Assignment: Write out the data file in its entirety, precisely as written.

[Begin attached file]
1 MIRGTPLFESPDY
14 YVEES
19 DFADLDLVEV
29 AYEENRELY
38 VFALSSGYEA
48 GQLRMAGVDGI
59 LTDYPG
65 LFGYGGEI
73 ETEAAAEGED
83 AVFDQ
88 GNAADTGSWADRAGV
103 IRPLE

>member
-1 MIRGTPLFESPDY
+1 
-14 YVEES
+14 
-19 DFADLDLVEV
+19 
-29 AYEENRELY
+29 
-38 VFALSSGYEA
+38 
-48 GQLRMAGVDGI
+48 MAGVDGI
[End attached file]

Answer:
1 MIRGTPLFESPDY
14 YVEES
19 DFADLDLVEV
29 AYEENRELY
38 VFALSSGYEA
48 GQLRMAGVDGI
59 LTDYPG
65 LFGYGGEI
73 ETEAAAEGED
83 AVFDQ
88 GNAADTGSWADRAGV
103 IRPLE

>member
-1 MIRGTPLFESPDY
+1 
-14 YVEES
+14 
-19 DFADLDLVEV
+19 
-29 AYEENRELY
+29 
-38 VFALSSGYEA
+38 
-48 GQLRMAGVDGI
+48 MAGVDGI